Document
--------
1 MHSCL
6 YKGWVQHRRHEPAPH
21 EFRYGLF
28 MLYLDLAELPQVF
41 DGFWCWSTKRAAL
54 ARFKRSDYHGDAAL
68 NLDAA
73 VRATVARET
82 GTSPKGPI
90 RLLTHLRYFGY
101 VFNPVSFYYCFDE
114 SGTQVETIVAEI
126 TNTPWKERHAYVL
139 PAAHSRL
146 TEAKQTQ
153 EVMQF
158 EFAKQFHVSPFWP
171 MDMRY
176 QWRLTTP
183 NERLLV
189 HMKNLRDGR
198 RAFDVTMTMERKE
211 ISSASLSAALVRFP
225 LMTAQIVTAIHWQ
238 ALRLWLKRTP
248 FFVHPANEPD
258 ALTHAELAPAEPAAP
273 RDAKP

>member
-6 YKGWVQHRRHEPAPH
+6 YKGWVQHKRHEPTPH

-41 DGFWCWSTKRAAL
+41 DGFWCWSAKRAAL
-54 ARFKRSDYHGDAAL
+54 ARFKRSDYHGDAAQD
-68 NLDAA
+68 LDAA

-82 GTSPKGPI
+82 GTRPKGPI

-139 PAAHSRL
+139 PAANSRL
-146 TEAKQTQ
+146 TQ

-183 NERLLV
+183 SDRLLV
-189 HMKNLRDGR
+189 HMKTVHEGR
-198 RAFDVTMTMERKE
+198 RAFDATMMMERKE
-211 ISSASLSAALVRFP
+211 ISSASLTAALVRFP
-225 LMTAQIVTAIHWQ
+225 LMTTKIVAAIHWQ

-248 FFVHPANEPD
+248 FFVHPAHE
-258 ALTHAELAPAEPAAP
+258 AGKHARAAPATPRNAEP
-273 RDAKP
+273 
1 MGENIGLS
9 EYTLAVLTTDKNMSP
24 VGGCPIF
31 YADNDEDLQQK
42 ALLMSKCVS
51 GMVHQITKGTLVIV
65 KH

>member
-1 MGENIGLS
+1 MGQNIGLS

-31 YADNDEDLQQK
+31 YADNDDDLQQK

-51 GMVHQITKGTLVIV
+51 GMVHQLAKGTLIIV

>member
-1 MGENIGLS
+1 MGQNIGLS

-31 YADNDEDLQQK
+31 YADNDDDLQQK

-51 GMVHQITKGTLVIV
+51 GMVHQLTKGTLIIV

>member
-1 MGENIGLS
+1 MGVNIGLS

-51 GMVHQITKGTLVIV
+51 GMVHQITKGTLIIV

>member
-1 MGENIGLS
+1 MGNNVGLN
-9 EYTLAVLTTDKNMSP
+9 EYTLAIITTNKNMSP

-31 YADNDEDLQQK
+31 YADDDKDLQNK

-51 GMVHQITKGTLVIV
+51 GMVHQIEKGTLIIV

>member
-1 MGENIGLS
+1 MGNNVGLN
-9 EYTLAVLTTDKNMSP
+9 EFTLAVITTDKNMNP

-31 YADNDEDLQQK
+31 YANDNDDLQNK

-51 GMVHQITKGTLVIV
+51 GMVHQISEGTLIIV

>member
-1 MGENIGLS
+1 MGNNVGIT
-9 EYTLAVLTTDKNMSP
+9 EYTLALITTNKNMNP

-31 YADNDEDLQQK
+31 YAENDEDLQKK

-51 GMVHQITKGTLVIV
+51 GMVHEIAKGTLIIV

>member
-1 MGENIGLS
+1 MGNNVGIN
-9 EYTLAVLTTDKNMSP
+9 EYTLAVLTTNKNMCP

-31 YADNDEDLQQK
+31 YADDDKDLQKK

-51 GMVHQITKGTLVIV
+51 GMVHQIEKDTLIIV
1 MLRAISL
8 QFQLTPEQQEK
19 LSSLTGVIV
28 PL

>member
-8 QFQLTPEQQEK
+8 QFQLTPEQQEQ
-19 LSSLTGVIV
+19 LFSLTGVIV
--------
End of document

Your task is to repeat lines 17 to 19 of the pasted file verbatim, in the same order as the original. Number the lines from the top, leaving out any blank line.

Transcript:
158 EFAKQFHVSPFWP
171 MDMRY
176 QWRLTTP